Call of the wild

Science & technology

Growing up in a small suburb of Washington, D.C., Kaitlyn Payne figured she would eventually work and live in a big city. But these days, mass transit is not an option, as her worksite in remote northern Alaska is 60 miles from the nearest village. For most of the year, Point Thomson is accessible only by ice road or plane, apart from a brief, ice-free summer season when boats can dock.

Payne is an environmental engineer responsible for ensuring that Point Thomson, which produces a form of light oil called condensate, complies with local, state and federal regulations.

Payne earned her biosystems engineering degree from Clemson University in 2012 and caught the eye of ExxonMobil with her senior project, a method for converting some of the school’s vehicle fleet to run on recycled cooking oil.

After a couple of years learning the ropes in Texas, she was asked to move to Alaska to support the construction of Point Thomson. As an environmental professional, her responsibilities included everything from securing complex air permits to developing programs that minimize the potential for employee interactions with polar bears.

Alaska, and particularly the North Slope, is a sensitive environment that is highly regulated by federal, state and local government agencies. Due to its uniqueness, there are many North Slope-specific regulations that do not apply anywhere else in the United States, including seasonal restrictions on tundra travel and monitoring for polar bear dens. Navigating these complex rules while the winter weather plunges to -50 degrees Fahrenheit is not easy, but there’s no place that Payne would rather be.

Payne and other members of the Point Thomson team a

Payne (bottom left) and other members of the Point Thomson team and community of Kaktovik at a meeting in Kaktovik, Alaska, December 2015. Kaktovik is located 60 miles east of the Point Thomson facility.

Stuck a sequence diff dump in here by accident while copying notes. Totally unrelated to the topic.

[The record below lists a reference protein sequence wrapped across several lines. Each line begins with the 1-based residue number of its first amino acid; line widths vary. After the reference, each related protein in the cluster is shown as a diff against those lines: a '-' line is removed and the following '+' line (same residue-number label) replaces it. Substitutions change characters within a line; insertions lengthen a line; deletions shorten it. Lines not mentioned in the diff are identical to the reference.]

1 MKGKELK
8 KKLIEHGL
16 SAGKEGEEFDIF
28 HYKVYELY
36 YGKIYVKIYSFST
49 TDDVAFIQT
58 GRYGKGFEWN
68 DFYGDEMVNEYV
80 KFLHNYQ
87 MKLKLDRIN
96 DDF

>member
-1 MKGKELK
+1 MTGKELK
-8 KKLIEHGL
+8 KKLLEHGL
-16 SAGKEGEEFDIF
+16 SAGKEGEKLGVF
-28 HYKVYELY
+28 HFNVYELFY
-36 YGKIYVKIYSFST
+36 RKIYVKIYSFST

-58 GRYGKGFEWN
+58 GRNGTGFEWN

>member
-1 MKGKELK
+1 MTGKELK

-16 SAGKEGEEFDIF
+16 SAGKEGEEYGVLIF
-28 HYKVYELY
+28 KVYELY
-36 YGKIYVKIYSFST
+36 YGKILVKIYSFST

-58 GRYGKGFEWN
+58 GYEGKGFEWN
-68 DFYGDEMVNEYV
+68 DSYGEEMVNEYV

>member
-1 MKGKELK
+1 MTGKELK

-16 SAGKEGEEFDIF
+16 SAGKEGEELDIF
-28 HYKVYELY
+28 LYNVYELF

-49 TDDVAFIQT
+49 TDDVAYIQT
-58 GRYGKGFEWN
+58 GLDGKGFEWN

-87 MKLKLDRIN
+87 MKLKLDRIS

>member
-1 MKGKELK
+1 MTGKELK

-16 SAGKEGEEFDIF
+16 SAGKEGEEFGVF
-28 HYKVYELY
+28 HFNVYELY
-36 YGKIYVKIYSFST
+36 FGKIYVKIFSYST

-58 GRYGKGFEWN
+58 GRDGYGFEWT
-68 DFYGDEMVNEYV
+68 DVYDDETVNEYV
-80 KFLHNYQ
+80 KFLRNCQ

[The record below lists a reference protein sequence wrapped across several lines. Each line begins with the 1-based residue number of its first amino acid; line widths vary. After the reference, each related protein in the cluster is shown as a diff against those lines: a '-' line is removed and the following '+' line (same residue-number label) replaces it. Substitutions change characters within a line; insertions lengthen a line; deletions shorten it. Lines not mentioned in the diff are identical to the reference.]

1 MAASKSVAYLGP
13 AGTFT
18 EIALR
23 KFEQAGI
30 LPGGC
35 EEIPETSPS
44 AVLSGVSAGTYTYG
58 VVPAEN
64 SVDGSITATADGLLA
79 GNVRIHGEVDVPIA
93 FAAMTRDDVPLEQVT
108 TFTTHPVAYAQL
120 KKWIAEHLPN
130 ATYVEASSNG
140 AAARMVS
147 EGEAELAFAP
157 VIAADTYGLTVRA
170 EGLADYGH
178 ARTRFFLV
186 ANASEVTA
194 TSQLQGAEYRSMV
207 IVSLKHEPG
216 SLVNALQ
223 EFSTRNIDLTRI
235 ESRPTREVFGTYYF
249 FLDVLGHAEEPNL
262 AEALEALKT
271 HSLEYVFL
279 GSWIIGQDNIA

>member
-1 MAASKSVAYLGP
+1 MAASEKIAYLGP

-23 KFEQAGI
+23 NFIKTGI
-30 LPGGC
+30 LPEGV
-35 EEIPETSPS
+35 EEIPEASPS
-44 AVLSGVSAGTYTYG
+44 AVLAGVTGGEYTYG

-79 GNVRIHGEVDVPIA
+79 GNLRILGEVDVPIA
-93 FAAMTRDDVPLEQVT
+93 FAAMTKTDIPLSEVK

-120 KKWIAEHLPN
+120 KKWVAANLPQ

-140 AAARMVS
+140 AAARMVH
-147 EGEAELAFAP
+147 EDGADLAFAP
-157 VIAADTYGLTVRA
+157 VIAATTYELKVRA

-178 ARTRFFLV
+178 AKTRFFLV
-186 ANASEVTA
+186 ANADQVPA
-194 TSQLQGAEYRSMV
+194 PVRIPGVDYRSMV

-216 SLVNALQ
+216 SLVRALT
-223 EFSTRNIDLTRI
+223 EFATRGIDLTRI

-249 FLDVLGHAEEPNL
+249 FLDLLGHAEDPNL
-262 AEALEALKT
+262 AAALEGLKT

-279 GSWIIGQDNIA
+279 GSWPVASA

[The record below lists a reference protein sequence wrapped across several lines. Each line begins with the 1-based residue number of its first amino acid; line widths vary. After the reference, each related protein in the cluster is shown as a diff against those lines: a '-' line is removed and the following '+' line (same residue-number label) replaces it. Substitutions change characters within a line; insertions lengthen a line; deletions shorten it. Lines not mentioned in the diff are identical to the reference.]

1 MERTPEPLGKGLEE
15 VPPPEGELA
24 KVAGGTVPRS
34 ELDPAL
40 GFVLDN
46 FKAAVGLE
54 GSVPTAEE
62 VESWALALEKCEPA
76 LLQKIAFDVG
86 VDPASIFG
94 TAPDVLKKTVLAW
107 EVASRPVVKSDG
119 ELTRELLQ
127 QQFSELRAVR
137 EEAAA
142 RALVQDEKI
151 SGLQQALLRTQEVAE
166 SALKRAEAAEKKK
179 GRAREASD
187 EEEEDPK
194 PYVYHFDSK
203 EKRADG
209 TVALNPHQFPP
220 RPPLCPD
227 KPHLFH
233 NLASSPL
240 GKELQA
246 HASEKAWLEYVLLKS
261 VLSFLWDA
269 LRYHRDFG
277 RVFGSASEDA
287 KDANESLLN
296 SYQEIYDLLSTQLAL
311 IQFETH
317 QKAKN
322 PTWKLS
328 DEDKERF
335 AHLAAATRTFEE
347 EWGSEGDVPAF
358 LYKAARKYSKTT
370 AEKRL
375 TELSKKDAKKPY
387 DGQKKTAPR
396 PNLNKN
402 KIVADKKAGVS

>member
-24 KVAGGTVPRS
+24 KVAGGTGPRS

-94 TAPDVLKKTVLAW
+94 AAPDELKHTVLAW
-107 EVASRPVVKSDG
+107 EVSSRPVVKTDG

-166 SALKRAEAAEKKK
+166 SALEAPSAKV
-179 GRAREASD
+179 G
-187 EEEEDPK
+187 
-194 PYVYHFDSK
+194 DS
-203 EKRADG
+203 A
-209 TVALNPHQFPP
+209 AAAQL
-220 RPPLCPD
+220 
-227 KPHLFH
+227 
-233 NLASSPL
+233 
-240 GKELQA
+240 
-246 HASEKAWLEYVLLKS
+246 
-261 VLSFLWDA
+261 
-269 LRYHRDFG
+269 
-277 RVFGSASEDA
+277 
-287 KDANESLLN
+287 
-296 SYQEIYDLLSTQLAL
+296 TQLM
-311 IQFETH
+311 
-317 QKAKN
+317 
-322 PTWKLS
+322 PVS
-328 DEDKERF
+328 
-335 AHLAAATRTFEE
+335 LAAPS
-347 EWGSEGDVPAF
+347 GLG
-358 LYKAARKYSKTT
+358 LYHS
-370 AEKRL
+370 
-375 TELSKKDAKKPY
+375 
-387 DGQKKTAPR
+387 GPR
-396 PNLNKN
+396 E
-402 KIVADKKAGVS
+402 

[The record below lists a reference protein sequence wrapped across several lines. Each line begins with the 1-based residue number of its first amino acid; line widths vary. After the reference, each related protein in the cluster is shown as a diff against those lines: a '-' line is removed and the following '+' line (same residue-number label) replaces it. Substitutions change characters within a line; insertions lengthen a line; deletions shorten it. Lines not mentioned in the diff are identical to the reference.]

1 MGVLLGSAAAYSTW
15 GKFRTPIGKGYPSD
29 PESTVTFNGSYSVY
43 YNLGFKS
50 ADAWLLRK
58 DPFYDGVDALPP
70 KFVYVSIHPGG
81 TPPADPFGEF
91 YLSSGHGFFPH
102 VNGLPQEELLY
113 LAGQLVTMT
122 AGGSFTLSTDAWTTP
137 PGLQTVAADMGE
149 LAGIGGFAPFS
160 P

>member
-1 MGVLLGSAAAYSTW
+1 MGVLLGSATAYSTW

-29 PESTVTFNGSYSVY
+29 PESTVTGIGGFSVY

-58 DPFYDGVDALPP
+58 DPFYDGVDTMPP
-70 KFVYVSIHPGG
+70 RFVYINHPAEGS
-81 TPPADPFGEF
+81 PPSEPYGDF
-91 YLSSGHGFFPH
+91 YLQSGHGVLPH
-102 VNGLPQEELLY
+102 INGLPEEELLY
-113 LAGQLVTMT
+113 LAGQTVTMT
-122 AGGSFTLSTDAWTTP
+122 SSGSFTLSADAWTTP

“For an environmental engineer, it is an incredible opportunity to live and work in a place as unique as Alaska, especially on the North Slope. I have a new perspective on the challenges facing the Arctic and how governments, communities and industry can work together,” Payne said.

Part of the fun comes from the technology that the environmental team has championed to minimize Point Thomson’s footprint. They piloted a first-of-its-kind military-grade ground surveillance radar system designed to warn employees of approaching polar bears from up to 1,000 yards away. Once the radar picks up on a bear’s movement, a camera monitors the animal. If it comes close enough to the worksite, protocols help limit interaction and keep both bears and humans safe.

Payne and her team also map out the locations of snow dens where pregnant bears stay during the winter to give birth to their cubs. ExxonMobil employs aircraft with specialized forward-looking infrared cameras that sense heat from the dens to help pinpoint — and avoid — their locations.

Polar bear sighted near the Point Thomson project.

A polar bear sighted near the Point Thomson project.

Payne is also excited about piloting the use of satellites to monitor caribou and other animals. High-resolution satellite data can be collected without disturbing animals on the ground and has the potential to be more cost-effective and accurate than current methods, thanks to the area’s high level of satellite coverage. It’s data that the team is looking to share with the academic and science community, too.

“It’s in our best interest to challenge ourselves to find better ways of employing technology to meet regulatory commitments. It leads us to work more safely and efficiently, and improve our relationships with agencies and local communities,” Payne concluded.

Tags:   AlaskaKaktovikPoint Thomsonpolar bearssafetywilderness safetywildlife
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